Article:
The Eastern Conference is having a miserable season.
Or the Western Conference is enjoying a banner one, depending on whether you see the glass as half empty or half full.
Either way, teams in the East are 18-49 (.269) against the ones in the West, the conference’s worst showing during its pitiful recent run.
Through Sunday’s games, only three Eastern Conference teams — the Orlando Magic, Detroit Pistons and Cleveland Cavaliers — had winning records. Ten teams, two-thirds of the conference, were below .400.
The Western Conference boasted 10 teams with winning records and just one embarrassment — the Memphis Grizzlies, who are playing without injured All-Star Pau Gasol.
The reasons for this disparity are personnel and management.
The Eastern Conference may possess two-thirds of the holy trinity of LeBron James, Carmelo Anthony and Dwyane Wade, but it doesn’t have much else.
James’ Cavaliers are a mishmosh of complementary parts. He might want to try playing with his myriad shoe-pushing alter-egos.
Paul Pierce in Boston and Allen Iverson in Philadelphia have been leading one-man teams for a decade. Wade, without the injured Shaquille O’Neal, now knows how they feel. Add Jermaine O’Neal and the Indiana Pacers to this group.
The New Jersey Nets, Chicago Bulls and Washington Wizards are the conference’s disappointments. All three have enough talent to win, but they have found the West or the road or both too tough in the season’s opening month.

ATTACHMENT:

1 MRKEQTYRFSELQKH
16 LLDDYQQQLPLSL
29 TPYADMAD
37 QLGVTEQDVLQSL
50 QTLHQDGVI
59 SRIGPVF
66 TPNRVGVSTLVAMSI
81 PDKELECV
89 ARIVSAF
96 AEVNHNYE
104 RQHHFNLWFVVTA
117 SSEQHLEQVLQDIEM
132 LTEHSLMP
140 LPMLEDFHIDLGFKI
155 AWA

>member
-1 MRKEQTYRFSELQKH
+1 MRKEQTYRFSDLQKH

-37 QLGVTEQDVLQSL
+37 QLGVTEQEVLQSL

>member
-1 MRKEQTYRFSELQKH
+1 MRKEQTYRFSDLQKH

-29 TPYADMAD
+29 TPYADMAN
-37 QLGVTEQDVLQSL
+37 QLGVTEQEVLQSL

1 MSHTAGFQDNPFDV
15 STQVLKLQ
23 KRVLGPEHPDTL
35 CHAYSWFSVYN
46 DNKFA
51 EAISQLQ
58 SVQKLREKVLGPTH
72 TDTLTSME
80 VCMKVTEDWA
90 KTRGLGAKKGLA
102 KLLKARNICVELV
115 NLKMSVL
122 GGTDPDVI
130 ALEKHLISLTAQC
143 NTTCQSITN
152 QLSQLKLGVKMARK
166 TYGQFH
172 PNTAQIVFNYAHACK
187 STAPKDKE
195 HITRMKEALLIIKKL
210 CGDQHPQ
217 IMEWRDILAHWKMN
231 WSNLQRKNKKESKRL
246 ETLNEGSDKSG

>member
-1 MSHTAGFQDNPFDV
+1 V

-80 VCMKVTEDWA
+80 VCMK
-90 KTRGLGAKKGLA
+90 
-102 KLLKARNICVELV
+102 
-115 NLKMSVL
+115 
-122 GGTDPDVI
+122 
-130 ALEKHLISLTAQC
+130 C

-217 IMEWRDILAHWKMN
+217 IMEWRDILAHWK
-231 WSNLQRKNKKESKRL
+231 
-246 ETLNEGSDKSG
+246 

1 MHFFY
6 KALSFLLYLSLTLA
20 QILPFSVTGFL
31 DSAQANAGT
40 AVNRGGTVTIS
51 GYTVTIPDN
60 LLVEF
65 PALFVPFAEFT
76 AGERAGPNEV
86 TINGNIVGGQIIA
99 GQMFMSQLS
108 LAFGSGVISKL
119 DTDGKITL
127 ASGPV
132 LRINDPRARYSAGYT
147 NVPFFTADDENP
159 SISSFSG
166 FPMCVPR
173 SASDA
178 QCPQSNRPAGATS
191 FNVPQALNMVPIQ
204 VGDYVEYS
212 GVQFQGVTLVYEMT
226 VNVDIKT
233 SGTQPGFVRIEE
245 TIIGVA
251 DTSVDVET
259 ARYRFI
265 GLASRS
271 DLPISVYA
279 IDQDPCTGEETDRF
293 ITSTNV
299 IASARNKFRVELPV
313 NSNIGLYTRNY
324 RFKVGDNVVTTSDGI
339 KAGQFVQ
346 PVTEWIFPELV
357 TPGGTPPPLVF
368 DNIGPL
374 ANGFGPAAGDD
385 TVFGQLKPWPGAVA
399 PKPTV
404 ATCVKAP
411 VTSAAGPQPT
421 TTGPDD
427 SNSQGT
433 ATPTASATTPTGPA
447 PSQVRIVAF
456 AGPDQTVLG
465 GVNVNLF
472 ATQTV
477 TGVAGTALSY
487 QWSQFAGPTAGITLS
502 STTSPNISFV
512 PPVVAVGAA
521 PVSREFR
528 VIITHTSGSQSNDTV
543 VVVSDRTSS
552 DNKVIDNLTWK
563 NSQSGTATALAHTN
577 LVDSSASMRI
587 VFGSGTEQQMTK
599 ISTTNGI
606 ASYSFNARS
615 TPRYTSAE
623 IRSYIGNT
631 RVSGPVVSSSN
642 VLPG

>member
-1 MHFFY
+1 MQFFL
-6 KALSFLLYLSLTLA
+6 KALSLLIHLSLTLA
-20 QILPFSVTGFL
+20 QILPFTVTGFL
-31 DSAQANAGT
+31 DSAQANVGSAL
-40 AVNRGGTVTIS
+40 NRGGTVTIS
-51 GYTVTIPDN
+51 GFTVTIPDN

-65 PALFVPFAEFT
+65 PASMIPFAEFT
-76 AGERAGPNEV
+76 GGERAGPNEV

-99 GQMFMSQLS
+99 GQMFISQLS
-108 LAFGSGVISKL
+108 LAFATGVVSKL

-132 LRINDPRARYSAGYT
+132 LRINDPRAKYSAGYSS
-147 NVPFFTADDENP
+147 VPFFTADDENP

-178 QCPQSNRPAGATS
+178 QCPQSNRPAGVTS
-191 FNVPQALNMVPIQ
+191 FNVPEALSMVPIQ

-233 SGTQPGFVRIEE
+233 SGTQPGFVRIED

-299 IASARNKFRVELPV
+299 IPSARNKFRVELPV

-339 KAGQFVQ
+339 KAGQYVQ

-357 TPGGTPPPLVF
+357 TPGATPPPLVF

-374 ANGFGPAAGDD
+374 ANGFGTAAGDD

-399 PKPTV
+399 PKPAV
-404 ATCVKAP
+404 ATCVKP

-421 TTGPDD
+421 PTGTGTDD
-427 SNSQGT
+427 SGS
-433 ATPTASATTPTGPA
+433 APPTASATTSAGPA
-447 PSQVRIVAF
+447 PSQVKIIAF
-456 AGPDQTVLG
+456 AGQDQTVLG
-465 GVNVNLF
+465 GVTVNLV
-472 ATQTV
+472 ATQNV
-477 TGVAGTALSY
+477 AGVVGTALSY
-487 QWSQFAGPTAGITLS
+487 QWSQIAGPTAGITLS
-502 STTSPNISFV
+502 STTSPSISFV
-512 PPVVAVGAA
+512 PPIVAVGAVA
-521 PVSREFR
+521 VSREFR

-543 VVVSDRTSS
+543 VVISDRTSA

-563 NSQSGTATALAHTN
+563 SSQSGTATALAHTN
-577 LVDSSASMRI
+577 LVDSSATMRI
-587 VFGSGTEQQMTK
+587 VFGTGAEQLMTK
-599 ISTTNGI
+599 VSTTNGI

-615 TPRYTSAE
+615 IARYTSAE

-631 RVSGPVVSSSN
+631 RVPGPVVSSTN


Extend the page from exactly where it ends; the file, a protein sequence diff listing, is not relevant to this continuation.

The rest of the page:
The Magic are an early curiosity. Dwight Howard, their best player, turns 21 next week. Grant Hill, their leading scorer, is 34 and has missed 275 games in the past five seasons. Darko Milicic struggles to remain relevant.
Poor management hasn’t helped the conference, starting with the capped-out New York Knicks, brought to you by James Dolan and Isiah Thomas.
Eddie Jordan of the Wizards, Rick Carlisle of the Pacers, Scott Skiles of the Bulls and Lawrence Frank of the Nets — all in their fourth seasons with their teams — are the longest tenured coaches in the conference.
Miami’s Pat Riley is the conference’s only coach who can be described as great based on his body of work.
That’s a stark contrast to the Western Conference, which includes Phil Jackson, Don Nelson, Jerry Sloan, Gregg Popovich, George Karl and the last two Coach of the Year Award winners: Mike D’Antoni and Avery Johnson.
The West also includes Kevin Garnett and the Minnesota Timberwolves — a player so good on a team so poorly run it should be in the Eastern Conference.